Target:
ADF&G Director Bruce Dale, ADF&G Regional Supervisor Ryan Scott, FSB Chair Anthony Christianson
Region:
United States of America
Website:
m.facebook.com

Prince of Wales wolf population declined 60% in just one year from 221 individuals in 2013 to 89 wolves in 2014 with another 29 wolves killed during the 2014-2015 hunting and trapping season. During the 2016-2017 season, 28 wolves were killed from this already tiny population. The quota was set at 11. These totals only indicate the reported kills. The hunting, trapping and poaching of wolves on Prince of Wales island needs to come to a full stop or extirpation is imminent.


ADF&G Director
Bruce Dale
bruce.dale@alaska.gov

ADF&G Regional Supervisor
Ryan Scott
ryan.scott@alaska.gov

Anthony Christianson, Chair - FSB subsistence@fws.gov

Dear Mr. Dale, Mr. Scott, and Mr. Christianson,

The Alexander Archipelago wolf population continues to decline on Prince of Wales, with distributions that are no longer sufficient to maintain genetic viability.

As you already know, the Prince of Wales wolf population declined 60% in just one year from 221 individuals in 2013 to 89 wolves in 2014 with another 29 wolves killed during the 2014-2015 hunting and trapping season, leaving as few as possibly 60 individuals. Please remember these numbers indicate reported kills only.

Steve Brockmann, a federal employee from USFWS, indicated that there is evidence which suggests that the continuing decline of wolves on the island has to do with over-harvesting.

Jump ahead to the 2016-2017 season, and again an over quota; 28 wolves were killed from this already tiny population. The quota was set at 11. Again, this total indicated just the reported kills.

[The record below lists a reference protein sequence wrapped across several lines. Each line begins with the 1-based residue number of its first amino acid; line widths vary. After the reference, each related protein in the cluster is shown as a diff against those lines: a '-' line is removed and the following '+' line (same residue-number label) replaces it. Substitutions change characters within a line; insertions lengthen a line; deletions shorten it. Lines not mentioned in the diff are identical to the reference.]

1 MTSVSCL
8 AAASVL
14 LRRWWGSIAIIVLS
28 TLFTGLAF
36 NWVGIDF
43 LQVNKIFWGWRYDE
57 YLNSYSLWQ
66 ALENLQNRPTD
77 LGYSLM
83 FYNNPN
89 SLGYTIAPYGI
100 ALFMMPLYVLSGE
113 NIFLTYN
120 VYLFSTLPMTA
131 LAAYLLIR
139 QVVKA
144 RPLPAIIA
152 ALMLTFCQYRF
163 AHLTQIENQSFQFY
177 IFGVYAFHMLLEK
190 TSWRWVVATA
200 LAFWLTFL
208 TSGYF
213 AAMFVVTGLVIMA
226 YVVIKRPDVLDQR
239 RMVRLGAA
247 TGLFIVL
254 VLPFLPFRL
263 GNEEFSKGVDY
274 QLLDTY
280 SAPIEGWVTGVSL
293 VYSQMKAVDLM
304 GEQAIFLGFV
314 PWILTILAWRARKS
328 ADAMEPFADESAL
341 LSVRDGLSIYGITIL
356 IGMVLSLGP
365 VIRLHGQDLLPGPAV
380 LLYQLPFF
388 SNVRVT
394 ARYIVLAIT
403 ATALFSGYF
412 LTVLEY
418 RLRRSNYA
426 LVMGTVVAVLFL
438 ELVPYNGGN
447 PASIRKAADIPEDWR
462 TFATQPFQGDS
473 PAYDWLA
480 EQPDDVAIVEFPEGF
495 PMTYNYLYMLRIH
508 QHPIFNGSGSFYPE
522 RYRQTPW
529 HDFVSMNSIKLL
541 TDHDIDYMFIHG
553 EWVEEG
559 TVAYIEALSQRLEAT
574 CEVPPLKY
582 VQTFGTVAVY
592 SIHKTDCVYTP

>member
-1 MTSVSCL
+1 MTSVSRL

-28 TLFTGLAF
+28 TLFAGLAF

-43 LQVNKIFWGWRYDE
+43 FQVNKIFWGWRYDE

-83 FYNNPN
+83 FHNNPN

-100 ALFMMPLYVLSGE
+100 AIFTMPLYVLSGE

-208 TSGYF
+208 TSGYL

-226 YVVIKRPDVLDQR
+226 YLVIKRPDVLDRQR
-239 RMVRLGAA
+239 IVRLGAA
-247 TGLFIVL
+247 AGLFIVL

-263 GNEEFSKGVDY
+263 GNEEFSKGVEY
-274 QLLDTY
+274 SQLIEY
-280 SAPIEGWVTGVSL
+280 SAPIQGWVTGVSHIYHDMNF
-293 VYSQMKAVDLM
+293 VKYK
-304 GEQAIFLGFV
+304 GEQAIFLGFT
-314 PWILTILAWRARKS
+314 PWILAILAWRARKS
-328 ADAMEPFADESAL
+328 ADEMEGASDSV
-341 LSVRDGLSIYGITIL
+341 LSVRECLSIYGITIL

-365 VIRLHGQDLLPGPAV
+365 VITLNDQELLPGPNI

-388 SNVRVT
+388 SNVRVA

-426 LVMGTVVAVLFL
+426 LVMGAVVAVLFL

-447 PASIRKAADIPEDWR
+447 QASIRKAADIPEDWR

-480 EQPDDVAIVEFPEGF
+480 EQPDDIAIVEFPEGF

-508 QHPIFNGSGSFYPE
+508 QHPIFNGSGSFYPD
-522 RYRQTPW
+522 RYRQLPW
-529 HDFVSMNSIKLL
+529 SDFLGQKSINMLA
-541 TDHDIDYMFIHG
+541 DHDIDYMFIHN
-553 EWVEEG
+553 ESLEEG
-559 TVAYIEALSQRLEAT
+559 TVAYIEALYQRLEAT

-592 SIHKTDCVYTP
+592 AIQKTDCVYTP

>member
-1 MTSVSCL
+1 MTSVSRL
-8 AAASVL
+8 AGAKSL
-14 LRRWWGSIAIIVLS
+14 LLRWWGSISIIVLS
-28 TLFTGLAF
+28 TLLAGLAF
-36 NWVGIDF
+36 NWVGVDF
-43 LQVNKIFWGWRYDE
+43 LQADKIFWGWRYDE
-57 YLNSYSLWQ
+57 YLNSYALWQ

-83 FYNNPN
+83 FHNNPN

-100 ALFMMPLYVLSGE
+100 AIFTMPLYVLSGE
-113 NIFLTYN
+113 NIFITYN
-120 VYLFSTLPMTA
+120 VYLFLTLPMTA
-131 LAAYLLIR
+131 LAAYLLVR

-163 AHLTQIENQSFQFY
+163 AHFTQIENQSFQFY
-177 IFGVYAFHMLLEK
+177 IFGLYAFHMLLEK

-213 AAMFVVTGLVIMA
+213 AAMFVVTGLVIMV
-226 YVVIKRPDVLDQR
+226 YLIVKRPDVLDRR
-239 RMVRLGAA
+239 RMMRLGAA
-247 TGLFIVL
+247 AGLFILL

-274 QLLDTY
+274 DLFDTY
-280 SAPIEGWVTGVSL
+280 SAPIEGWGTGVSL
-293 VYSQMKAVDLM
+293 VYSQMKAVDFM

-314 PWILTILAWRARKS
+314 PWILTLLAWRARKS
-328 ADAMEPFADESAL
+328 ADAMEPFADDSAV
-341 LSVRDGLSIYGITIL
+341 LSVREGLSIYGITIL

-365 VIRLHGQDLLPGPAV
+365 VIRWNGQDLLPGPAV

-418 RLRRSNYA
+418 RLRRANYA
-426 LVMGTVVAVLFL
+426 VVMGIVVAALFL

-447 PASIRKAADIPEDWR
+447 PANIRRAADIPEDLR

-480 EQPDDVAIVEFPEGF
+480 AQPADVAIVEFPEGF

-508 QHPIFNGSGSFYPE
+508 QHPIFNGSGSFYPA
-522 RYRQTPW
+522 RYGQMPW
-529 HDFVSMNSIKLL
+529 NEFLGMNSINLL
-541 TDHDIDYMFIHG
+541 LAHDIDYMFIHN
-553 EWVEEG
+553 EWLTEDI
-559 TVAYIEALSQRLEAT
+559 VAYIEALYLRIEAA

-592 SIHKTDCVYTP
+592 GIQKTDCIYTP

Both the Alaska Department of Fish and Game and the Federal Subsistence Board attempt to enforce a season’s Prince of Wales wolves quota by counting skins that are brought in for sealing. The FSB regulation requires that skins taken by hunting & trapping must be sealed within 14 days, making overquota inevitable. The ADF&G allows 30 days for “skin” sealing of wolves killed on Prince of Wales, a guaranteed overquota. Regardless of which “skin sealing” time limit applies, it is nearly impossible to enforce such the small quotas for wolves on the island.

Further compounding this disastrous situation is the unregulated amount of, and location of, trappers and hunters. Neither the State nor the FSB have regulations that limit number of trappers or hunters who may take Prince of Wales wolves in GMU-2.

Factor in the approval of the Big Thorne timber sale and the fate for the decimated wolf population on the island will be sealed. Extirpation is imminent.

In the mid 1990s, 250–350 wolves were thought to inhabit the Alexander Archipelago. The Big Thorne project area, located on the Prince of Wales Island, had sufficient habitat to support 45–50 wolves, making up three separate packs and a portion of a fourth pack. A project, funded primarily by the Forest Service, estimated that by fall 2012, only about 29 wolves and only two packs remained in the Big Thorne project area. By spring of 2013, researchers could only account for a mere six to seven wolves left in the project area. Another researcher observed that “numbers seem to indicate that the population of wolves
in the central portion of Prince of Wales Island is approaching zero.

We, the undersigned, request a suspension of the State's hunting and trapping season, and a halt to the subsistence harvest for wolves on POW (GMU-2). Please protect the Alexander Archipelago wolves on the island.

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